DL residents may pay 10% more for power
The cost of electricity in Detroit Lakes is headed up -- perhaps by 10 percent next year for residential customers -- due to a weather-related double whammy that has hit the city's energy suppliers.
"A big ice storm the first of the year came through Nebraska and that region, and literally took out all of our transmission lines that bring us our service out of the Laramie River Station (a coal-fired power plant in Wheatland, Wyo.)," said Detroit Lakes Utilities Superintendent Curt Punt.
Detroit Lakes gets 60 percent of its power from there, and with the power lines down, it had to purchase a good share of its power on the open market through MISO, the Midwest Independent System Operator, which runs the electrical grid in a multi-state region of the U.S. heartland.
"The markets just really shot up then," Punt said. "That's what happens these days if you need to purchase power off the grid. There's a new market setup there, and it can get very costly."
Missouri River Energy Services, which runs the Laramie River plant, has had to spend about $10 million since Jan. 1 to buy power on the open market, and it passed those costs along to its membership, which includes Detroit Lakes.
The plant is now transmitting energy at 75 or 80 percent of pre-storm capacity, and will be up to 100 percent this summer, but a month or so ago it was down to 50 percent, Punt said.
To recoup some of that big expense, Missouri River Energy Services is imposing a 4.8 percent price hike for its power, as of July 1. And it will raise its rates another 4.8 percent Jan. 1, Punt said.
Detroit Lakes Utilities will pay for the first rate hike out of reserves. It's expected to cost about $130,000, a relatively low impact, since it comes during the busy summer months.
The second hike will be more expensive, since it covers the entire year. It's estimated to cost the city more than $500,000 for 2008.
On top of that, an eight-year drought continues to lower the amount of hydropower produced by federal plants on the Missouri River.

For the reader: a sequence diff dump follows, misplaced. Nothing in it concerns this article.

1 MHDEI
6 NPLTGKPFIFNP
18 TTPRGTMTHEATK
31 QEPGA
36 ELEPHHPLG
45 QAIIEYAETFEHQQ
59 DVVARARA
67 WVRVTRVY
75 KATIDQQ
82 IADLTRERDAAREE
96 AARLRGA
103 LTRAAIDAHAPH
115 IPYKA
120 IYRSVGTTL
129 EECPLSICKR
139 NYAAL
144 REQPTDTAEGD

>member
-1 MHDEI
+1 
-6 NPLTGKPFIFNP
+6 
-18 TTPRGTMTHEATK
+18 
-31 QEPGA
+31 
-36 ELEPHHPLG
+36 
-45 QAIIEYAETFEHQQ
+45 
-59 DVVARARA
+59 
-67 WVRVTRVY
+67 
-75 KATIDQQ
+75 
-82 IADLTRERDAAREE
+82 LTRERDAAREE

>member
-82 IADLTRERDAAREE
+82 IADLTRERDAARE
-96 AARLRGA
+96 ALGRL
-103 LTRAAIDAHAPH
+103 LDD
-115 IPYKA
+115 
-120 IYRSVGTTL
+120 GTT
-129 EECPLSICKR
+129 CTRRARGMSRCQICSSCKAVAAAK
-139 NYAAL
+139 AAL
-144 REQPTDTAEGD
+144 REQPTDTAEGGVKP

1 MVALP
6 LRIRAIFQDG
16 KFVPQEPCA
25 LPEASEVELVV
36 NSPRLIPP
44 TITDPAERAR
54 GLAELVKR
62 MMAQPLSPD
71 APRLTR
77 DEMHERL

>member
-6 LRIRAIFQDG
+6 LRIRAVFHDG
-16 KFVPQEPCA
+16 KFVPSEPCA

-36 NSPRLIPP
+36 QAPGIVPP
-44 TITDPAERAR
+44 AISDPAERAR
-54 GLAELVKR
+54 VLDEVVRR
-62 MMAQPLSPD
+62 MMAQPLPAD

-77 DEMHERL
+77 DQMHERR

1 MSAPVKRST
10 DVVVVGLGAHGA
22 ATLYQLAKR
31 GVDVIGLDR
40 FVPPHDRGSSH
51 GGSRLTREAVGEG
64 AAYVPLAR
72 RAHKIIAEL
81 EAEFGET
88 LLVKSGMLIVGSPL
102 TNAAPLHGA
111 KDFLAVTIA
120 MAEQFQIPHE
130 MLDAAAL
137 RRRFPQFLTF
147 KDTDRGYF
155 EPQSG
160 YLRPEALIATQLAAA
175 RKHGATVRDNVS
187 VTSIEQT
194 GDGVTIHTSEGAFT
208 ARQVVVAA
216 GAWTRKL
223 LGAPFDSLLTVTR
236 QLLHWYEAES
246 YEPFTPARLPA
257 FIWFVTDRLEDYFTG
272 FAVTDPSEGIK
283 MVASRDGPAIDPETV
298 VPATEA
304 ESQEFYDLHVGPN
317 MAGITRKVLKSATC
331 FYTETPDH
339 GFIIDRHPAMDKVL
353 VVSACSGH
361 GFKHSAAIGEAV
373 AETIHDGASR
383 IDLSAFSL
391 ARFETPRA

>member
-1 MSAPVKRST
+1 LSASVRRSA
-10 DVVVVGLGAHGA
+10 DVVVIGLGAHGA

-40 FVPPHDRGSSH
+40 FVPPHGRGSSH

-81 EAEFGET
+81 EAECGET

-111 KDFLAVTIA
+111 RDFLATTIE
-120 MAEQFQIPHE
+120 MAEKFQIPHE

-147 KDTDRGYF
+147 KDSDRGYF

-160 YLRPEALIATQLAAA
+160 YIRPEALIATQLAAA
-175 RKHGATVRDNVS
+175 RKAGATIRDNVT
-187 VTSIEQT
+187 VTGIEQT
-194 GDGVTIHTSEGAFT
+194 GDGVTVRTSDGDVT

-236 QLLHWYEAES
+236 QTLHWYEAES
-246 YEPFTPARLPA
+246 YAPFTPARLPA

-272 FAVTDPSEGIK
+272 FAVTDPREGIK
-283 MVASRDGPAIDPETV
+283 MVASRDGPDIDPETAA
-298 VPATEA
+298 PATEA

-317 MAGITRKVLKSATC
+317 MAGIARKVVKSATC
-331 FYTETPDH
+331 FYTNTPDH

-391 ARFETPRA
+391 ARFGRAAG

Detroit Lakes gets 40 percent of its power that way, but since the river is low and the dams aren't producing anywhere near full capacity, the federal government has had to buy a good percentage of its power on the open market, and will now pass those costs along to cities like Detroit Lakes.
"Their rates will increase 25 percent as of Jan. 1, 2008," Punt said. That will cost the city an additional $300,000 next year.
"That's a huge increase," Punt said. "The only bright side is hydro is generally less expensive, and we only get 40 percent of our power from them."
The drought out West is hurting Detroit Lakes in other ways, too.
"A plant on the Laramie River in Wyoming has had to buy water rights from ranchers and farmers to get enough water to cool the plant -- that's a new, ongoing cost," Punt said.
When all is said and done, the city will pay more than $800,000 more for power next year than it is paying this year.
"Which means that, and as a local utility we hate to do it -- we have already had rate increases that last several years -- we anticipate that we'll have to raise rates for all customers an average of 7.4 percent," Punt said.
Because big industrial customers buy power from the city on a two-tier system based on peak capacity and actual power used, their rate increases will likely be smaller.
Residential customers and smaller businesses simply buy power based on how much they use, and residential rates will likely increase 10 percent or more, Punt said.
A rate study will be done and approved by the Utilities Commission before new rates are implemented.
Cash reserves for the city's electrical utilities stood at $5.7 million at the end of last year.
"It would be great to always keep them about the same as annual sales, that would be in the $10 million range," Punt said. "But if we can keep them at $5 million or $6 million, that's probably sufficient," he said. "It's very important to our bondholders to keep those reserves up -- it ultimately effects your bond ratings."
The Detroit Lakes electrical utility raised rates last year and this year, which increased revenues to an estimated $11.2 million this year from $9.8 million.
The electrical utility has helped the city keep property taxes down. For the past several years it has contributed $475,000 to the city's general fund.
The utility last year also transferred more than $100,000 to the city to offset other city costs, including street lights and the city attorney's budget.